On July 31, 2019, an attorney for Pele Defense Fund (PDF), sent a letter to Suzanne Case, Chairperson of Hawai`i's Board of Land and Natural Resources, demanding that an environmental assessment must be prepared for Puna Geothermal Venture (PGV) pursuant to Hawai`i Revised Statutes (HRS) Chapter 343 (Hawai`i’s Environmental Policy Act, known as HEPA).  

PGV owns and operates a geothermal energy facility at Kapoho in the Puna District of the County of Hawai`i.  Hawai`i Geothermal Resource Mining Lease No. R-2 (Lease R-2) was issued by the Hawai`i Department of Land and Natural Resources (DLNR) to Kapoho Land Partnership (owner of the land where PGV’s facility is located and PGV's landlord) pursuant to HRS Chapter 182 titled Reservation and Disposition of Government Mineral Rights.  Exercising those rights assigned to PGV by its landlord Kapoho,  PGV has drilled deep wells from time to time, as authorized by DLNR drilling permits, attempting to locate and tap underground heat, stream and brine as a geothermal energy resource and for the re-injection of spent fluids.  

 


June 2018   PGV stuck between lava river, fissures   (Hawaii Tribune-Herald)

In May of 2018 Kilauea Volcano began to erupt in its lower east rift zone causing widespread destruction, damage, creation of new land and shoreline accretion, thereby substantially changing the environment of the affected area, rendering previously issued permits, leases, reports and regulatory documents irrelevant, inapplicable or less than complete in view of circumstances after the eruption ended.  PGV’s site and plant were sufficiently exposed to eruption hazards that PGV was required to cease operations and close its existing wells.  PGV has acted to resume geothermal operations, including applications for drilling permits from DLNR.

 


 

 

In 1987, pursuant to HRS Chapter 343, PGV’s predecessor, Thermal Power, prepared an Environmental Impact Statement (EIS) regarding the geothermal project that it soon afterwards sold to PGV, identifying effects on the environment, community, and social and economic impacts, and proposed measures that would minimize adverse effects; now, thirty years later, substantially changed conditions require further environmental review.  Hawai`i Administrative Rules § 11-200-26 provides "[i]f there is any change in any of [EIS] characteristics which may have a significant effect, the original statement that was changed shall no longer be valid because an essentially different action would be under consideration and a supplemental statement shall be prepared and reviewed as provided by this chapter".  Also, HRS § 343-5 provides that “an environmental assessment shall be required for actions that: (1) [p]ropose the use of state or county lands ...” (among other things).  PGV's applications for state drilling permits propose the use of state land, defined by HRS § 171-1 as including subsurface mineral resources connected with land (i.e., the subject of Lease R-2).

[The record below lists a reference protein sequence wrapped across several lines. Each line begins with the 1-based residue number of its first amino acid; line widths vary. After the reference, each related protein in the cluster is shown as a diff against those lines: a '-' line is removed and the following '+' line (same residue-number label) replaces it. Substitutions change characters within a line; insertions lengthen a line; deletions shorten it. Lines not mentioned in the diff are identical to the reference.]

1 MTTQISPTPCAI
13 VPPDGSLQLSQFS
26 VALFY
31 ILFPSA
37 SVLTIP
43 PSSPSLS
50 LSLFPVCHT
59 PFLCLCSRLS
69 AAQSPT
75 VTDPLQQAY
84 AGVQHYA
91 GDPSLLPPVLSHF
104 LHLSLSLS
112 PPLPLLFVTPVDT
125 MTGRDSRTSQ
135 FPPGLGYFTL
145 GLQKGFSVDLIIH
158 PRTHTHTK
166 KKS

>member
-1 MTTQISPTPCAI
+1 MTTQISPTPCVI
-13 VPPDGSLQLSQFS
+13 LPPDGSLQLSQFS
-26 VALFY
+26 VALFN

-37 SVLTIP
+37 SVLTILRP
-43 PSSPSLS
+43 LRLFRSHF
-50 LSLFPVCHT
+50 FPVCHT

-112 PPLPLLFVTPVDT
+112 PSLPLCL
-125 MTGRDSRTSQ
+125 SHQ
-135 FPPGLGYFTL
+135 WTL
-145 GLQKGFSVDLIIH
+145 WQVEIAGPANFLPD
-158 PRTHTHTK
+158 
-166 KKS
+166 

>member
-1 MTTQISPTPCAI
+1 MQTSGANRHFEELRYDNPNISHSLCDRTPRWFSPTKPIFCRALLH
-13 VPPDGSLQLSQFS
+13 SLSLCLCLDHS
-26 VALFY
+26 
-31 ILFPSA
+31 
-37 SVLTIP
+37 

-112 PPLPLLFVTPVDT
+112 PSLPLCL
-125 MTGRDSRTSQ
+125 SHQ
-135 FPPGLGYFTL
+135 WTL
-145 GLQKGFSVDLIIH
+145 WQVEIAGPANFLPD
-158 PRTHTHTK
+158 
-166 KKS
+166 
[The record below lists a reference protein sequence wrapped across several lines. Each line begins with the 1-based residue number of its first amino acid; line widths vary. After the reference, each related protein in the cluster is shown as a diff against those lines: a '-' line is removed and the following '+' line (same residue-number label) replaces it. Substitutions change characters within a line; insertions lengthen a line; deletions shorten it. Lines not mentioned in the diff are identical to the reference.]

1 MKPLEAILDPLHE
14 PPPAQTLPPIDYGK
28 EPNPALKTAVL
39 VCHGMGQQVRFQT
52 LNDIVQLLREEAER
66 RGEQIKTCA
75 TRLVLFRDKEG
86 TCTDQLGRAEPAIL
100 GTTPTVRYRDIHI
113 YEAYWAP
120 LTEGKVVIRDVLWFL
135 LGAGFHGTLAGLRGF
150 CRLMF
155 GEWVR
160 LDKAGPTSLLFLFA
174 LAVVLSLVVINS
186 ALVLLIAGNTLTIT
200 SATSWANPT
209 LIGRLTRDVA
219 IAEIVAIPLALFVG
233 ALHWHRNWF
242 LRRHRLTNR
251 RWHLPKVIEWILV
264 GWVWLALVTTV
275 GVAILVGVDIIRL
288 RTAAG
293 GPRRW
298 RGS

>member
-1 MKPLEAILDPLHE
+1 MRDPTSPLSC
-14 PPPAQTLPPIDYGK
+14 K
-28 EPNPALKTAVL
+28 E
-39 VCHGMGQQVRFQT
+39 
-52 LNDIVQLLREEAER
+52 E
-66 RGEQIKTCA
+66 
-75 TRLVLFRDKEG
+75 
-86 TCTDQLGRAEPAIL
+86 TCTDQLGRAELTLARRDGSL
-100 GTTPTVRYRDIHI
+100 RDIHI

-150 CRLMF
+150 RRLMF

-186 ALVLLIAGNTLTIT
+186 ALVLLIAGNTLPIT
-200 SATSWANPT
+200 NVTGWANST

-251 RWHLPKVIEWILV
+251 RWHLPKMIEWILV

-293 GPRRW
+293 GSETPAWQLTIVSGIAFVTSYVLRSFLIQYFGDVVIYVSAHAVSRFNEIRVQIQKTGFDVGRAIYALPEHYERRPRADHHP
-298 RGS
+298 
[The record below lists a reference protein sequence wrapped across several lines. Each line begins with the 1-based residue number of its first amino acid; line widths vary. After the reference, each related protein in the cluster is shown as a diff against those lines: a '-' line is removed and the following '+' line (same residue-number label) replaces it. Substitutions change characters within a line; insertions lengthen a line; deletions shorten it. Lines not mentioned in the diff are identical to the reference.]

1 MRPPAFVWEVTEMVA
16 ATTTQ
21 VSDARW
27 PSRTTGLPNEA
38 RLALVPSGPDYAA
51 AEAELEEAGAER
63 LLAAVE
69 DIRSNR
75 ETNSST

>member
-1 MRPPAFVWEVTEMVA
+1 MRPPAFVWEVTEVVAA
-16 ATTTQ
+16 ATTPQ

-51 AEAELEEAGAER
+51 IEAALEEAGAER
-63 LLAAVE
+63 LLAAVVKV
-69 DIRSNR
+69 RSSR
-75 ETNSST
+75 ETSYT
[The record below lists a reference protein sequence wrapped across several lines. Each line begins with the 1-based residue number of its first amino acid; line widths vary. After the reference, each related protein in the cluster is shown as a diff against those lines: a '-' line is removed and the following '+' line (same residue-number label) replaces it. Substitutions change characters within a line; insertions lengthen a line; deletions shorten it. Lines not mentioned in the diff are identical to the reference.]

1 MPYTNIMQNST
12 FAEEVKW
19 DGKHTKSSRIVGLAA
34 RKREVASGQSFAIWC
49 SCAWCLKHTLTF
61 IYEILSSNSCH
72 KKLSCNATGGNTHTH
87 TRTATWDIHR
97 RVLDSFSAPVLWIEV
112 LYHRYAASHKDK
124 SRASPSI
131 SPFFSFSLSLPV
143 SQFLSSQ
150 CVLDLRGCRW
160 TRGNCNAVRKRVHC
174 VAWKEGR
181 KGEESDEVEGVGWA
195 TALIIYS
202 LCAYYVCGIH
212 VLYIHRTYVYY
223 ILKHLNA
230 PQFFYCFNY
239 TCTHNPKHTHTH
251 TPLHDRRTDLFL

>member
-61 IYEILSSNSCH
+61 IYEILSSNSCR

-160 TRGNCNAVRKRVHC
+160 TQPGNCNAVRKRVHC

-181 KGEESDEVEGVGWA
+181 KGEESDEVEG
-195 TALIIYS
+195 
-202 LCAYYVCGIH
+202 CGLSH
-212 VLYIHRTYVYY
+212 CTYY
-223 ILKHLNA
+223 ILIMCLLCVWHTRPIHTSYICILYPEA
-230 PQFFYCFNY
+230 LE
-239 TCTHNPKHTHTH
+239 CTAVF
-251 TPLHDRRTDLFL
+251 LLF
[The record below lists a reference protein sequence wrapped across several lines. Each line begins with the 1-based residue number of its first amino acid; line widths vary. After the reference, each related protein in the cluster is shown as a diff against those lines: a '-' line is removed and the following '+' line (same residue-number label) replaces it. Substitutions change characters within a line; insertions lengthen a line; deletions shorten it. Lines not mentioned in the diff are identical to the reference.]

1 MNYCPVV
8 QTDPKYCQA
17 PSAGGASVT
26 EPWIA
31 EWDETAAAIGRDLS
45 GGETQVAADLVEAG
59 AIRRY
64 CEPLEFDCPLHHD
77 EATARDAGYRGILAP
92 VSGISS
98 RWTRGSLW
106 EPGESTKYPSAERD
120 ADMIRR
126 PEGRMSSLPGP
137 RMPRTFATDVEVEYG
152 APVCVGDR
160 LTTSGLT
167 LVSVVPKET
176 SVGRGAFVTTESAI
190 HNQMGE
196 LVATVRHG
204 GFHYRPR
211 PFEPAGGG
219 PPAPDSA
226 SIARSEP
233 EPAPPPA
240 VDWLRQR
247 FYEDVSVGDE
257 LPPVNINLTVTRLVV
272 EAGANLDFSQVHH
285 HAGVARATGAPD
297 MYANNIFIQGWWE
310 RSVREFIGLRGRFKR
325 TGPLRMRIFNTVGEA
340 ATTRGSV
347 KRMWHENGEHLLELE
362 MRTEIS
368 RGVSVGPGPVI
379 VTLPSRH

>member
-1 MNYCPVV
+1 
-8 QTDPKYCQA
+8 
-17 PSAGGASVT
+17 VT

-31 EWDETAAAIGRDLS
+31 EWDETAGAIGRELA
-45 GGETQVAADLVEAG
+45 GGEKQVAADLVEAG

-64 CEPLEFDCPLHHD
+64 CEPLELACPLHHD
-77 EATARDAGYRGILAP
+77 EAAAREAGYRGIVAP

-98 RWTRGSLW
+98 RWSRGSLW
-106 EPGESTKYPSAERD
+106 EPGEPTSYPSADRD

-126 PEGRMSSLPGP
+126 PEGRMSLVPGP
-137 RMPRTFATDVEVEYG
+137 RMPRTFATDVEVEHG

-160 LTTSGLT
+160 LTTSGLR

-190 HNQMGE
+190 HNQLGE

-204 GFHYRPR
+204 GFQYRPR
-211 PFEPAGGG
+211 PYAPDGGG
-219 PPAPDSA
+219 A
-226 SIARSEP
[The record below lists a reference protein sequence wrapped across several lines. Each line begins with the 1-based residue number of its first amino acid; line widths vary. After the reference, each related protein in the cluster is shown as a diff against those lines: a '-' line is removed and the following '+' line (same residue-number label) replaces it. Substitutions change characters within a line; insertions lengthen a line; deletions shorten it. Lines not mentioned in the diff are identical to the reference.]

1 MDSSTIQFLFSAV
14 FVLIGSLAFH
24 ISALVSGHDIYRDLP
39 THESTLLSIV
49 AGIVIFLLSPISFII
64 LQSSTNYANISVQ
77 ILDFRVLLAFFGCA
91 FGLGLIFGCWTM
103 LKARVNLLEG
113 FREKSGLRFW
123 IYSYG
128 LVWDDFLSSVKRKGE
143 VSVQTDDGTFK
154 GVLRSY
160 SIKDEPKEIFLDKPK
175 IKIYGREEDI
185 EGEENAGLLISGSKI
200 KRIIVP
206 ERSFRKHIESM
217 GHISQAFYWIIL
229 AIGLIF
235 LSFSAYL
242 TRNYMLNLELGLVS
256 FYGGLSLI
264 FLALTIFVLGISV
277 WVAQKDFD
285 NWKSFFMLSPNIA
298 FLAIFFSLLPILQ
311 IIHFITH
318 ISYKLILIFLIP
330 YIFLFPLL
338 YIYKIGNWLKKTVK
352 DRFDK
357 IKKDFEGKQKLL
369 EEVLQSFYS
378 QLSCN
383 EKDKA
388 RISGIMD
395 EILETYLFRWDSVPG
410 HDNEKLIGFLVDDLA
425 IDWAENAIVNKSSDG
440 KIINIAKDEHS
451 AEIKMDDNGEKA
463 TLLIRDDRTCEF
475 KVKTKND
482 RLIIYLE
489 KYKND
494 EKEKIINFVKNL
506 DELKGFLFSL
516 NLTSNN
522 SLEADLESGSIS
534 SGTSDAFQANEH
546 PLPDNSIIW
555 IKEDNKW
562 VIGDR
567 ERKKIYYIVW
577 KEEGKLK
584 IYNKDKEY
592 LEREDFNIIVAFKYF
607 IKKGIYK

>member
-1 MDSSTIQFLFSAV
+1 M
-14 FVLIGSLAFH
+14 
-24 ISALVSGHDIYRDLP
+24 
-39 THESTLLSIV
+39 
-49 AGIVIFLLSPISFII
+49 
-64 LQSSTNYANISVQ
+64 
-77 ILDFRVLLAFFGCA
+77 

The demand letter from PDF to DLNR concludes, "it is evident that a Chapter 343 environmental assessment is necessary both as a matter of common sense based on substantially changed conditions, as contemplated by HAR § 11-200-26, and in the course of ordinary administration of state land, pursuant to HRS § 343-5".